With support from UCL Business and the UCL Technology Fund, a spin-out company called PanAngium Therapeutics, has been created to accelerate future clinical developments of the drug.

This research was supported by funding from Wellcome, the Medical Research Council and the British Heart Foundation.

Marie N O'Connor, David M Kallenberg, Rene Jackstadt, Angharad H Watson, Markella Alatsatianos, Julia Ohme, Carlotta Camilli, Camilla Pilotti, Athina Dritsoula, Chantelle E Bowers, Laura Dowsett, Jestin George, Xiaomeng Wang, Ann Ager, Owen J Sansom, Stephen E Moss, John Greenwood.
LRG1 destabilizes tumor vessels and restricts immunotherapeutic potency.
bioRxiv 2020.10.12.334359; doi: 10.1101/2020.10.12.334359

*Checkpoint inhibitors are a type of immunotherapy that stops cancer cells from ‘switching off’ the body’s immune response. While effective in some, not all patients respond to treatment.
**In CAR T therapy, immune cells (T-cells) are genetically engineered to contain a molecule called a chimeric antigen receptor (CAR) on their surface which can specifically recognise cancerous cells. While effective in some, not all patients respond to treatment.

Most Popular Now

Pfizer to provide U.S. government with 10 million …

Pfizer Inc. (NYSE: PFE) today announced an agreement with the U.S. government to supply 10 million treatment courses of its investigational COVID-19 oral antiviral candid...

GSK and Vir Biotechnology announce United States g…

GlaxoSmithKline plc (LSE/NYSE: GSK) and Vir Biotechnology, Inc. (Nasdaq: VIR) announced US government contracts totalling approximately $1 billion[1] (USD) to purchase so...

Primary endpoint met in COMET-TAIL Phase III trial…

GlaxoSmithKline plc (LSE/NYSE: GSK) and Vir Biotechnology, Inc. (Vir) (Nasdaq: VIR) announced headline data from the randomised, multi-centre, open-label COMET-TAIL Phase...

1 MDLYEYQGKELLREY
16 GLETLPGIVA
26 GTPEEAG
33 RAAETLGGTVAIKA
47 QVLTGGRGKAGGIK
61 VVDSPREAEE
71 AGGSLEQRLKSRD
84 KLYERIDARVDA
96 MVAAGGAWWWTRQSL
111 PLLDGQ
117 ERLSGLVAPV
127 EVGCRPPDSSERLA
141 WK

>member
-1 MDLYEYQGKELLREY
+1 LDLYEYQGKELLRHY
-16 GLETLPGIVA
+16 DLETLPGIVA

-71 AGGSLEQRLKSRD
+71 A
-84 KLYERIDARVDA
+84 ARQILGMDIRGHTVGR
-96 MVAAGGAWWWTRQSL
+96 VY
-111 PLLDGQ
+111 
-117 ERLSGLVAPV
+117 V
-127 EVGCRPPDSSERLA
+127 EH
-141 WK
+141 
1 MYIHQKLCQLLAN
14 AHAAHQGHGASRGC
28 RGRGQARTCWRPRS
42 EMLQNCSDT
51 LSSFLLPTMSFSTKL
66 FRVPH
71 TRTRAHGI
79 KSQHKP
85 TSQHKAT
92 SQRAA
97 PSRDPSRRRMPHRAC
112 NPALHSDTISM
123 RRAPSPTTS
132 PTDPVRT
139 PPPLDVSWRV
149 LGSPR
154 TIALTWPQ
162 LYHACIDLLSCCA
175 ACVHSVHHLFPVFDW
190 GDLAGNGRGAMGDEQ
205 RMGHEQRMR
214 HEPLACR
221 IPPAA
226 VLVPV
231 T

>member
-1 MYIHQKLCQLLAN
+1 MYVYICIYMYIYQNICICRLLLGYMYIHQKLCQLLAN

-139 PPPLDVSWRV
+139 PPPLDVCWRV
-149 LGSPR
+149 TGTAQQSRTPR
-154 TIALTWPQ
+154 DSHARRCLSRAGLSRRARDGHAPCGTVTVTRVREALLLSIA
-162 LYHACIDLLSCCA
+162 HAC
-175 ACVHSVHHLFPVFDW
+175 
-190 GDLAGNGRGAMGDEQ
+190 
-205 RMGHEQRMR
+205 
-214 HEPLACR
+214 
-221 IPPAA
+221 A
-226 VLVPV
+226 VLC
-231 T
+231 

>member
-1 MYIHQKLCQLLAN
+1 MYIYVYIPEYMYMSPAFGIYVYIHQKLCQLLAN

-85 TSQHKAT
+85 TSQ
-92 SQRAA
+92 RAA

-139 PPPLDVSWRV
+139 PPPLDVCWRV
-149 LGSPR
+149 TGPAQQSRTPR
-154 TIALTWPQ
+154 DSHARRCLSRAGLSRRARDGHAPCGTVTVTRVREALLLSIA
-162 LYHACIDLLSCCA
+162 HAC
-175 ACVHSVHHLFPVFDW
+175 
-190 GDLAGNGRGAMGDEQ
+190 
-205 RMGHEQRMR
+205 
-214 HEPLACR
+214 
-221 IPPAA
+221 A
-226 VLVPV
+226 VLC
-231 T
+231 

Two billion doses of AstraZeneca’s COVID-19 vaccin…

AstraZeneca and its partners have released for supply two billion doses of their COVID-19 vaccine to more than 170 countries across every continent on the planet in the l...

Merck and Ridgeback's molnupiravir, an oral COVID-…

Merck (NYSE: MRK), known as MSD outside the United States and Canada, and Ridgeback Biotherapeutics announced that the United Kingdom Medicines and Healthcare products Re...

Johnson & Johnson COVID-19 vaccine named one o…

The editors of Time announced that the Johnson & Johnson COVID-19 vaccine has been selected as one of Time's Best Inventions of 2021. The vaccine, for which Johnson & ...

New target for COVID-19 vaccines identified

Next generation vaccines for COVID-19 should aim to induce an immune response against 'replication proteins', essential for the very earliest stages of the viral cycle, c...

Repurposing a familiar drug for COVID-19

For the past year and a half, the COVID-19 pandemic has continued to engulf the globe, fueled in part by novel variants and the uneven distribution of vaccines. Every day...

Safety concerns raised for neuroblastoma candidate…

St. Jude Children's Research Hospital scientists looking for drugs to improve survival of children with high-risk neuroblastoma found a promising candidate in CX-5461. Th...

Pfizer and BioNTech receive expanded U.S. FDA emer…

Pfizer Inc. (NYSE: PFE) and BioNTech SE (Nasdaq: BNTX) announced that the U.S. Food and Drug Administration (FDA) has expanded the emergency use authorization (EUA) of a ...

'Dancing molecules' successfully repair severe spi…

Northwestern University researchers have developed a new injectable therapy that harnesses “dancing molecules” to reverse paralysis and repair tissue after severe spinal ...

A target for potential cancer drugs may, in fact, …

In recent years, much scientific effort and funding has focused on developing drugs that target an enzyme with the unwieldy name of Src homology 2-containing protein tyro...